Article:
Rev. Izzy Harbin
Atonement - Turning or Returning to God
My apologies - this is a long post, but hopefully a deeply informative one. There is much more I could say about Atonement, but hopefully this will spark some new ideas for you.
26 The Lord spoke to Moses, saying, 27 “Now, the tenth day of this seventh month is the Day of Atonement; it shall be a holy convocation for you: you shall humble yourselves and present the Lord’s offering by fire, 28 and you shall do no work during that entire day, for it is a Day of Atonement, to make atonement on your behalf before the Lord your God. 29 For those who do not humble themselves during that entire day shall be cut off from the people. 30 And anyone who does any work during that entire day, such a one I will destroy from the midst of the people. 31 You shall do no work. This is a statute forever throughout your generations in all your settlements. 32 It shall be to you a Sabbath of complete rest, and you shall humble yourselves; on the ninth day of the month at evening, from evening to evening you shall keep your Sabbath.”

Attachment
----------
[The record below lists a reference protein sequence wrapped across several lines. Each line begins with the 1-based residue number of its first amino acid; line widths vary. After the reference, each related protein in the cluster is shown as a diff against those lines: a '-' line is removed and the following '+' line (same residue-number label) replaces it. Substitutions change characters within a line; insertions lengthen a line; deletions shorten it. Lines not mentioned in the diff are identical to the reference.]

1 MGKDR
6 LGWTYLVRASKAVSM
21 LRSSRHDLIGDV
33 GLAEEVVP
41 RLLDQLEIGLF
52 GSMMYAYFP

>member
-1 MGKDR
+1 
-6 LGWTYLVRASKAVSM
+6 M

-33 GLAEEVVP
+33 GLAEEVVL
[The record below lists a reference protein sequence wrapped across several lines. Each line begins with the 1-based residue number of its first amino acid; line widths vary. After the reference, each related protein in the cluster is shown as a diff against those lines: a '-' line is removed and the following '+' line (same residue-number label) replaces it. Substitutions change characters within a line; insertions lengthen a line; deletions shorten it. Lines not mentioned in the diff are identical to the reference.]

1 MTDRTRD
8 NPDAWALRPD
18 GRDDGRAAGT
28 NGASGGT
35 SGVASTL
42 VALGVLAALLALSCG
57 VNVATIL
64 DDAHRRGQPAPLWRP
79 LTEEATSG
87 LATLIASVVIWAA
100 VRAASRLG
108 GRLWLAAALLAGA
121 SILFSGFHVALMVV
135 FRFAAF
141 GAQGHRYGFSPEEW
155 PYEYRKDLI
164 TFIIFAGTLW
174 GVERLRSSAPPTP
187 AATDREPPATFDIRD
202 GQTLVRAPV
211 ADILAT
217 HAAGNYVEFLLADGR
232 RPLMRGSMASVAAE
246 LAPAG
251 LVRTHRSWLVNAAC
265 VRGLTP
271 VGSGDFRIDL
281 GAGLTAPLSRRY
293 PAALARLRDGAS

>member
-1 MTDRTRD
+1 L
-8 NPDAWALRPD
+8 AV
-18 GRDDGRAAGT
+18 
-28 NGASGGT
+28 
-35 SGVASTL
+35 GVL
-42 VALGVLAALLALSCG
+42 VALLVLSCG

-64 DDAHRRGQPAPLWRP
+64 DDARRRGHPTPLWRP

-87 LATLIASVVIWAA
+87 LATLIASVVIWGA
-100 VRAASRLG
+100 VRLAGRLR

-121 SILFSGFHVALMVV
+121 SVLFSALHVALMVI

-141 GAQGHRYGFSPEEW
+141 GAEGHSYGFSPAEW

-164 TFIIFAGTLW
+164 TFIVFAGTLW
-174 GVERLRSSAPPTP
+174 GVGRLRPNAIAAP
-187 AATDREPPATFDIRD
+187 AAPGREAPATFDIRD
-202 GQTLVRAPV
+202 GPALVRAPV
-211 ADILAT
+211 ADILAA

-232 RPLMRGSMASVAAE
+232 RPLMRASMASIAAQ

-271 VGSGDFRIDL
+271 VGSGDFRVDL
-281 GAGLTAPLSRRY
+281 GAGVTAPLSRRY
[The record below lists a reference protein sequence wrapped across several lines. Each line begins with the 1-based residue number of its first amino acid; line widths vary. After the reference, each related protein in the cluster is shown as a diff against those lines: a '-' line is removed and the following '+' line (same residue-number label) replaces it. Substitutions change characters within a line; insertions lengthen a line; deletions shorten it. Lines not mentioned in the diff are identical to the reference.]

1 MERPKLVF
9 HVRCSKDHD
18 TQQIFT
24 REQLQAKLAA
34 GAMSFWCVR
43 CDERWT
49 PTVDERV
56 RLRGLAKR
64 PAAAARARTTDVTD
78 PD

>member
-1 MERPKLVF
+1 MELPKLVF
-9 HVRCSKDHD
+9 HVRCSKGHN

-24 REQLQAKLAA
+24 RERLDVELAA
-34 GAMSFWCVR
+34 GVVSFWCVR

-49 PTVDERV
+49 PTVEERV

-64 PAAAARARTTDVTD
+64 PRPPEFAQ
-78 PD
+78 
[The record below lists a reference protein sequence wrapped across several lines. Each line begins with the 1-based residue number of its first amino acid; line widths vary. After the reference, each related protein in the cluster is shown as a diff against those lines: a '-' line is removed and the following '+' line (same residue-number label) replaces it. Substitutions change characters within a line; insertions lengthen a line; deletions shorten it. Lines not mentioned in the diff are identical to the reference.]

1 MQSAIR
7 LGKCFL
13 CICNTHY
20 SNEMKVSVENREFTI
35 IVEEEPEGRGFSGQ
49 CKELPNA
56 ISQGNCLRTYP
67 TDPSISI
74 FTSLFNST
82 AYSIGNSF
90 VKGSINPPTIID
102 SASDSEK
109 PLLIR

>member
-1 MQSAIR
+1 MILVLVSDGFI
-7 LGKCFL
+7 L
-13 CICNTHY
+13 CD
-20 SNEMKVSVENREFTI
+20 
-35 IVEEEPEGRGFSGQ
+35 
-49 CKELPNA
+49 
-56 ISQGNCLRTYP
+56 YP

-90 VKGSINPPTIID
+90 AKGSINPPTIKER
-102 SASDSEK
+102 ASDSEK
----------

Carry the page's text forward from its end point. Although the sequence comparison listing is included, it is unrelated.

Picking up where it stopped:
The Day of Atonement! This is another part of God’s Covenant with the people of Israel, a day that is set aside for spiritual practice. Atonement is an interesting concept – to restore that which is broken, to cover over, to repair, to return or turn toward God - these are but a few ways of thinking about the act of atonement as practiced by the Israelite people.
In our modern-day context, Protestant Churches often talk about the atonement as the saving work of Christ through Jesus’ death on the cross. As we quickly approach Good Friday and Easter, this is a perfect time to reflect on what atonement means for us in the 21st century.
From a theological perspective, the church has inherited roughly seven Atonement Theories, each with their own spin on how it works and what they accomplish in Jesus’ death. Here they are in brief:
1. The Moral Influence Theory – this theory is one of the oldest and seeks to view Jesus’ death as the catalyst to a positive moral change in society, encouraging humanity to follow Jesus’ lived example. Central to this theory is the power of the Holy Spirit operating in the lives of people in order to facilitate this moral change. A primary focus of this theory is the crucifixion coupled with his life; recognizing that both are necessary to comprehend the completeness of God’s love.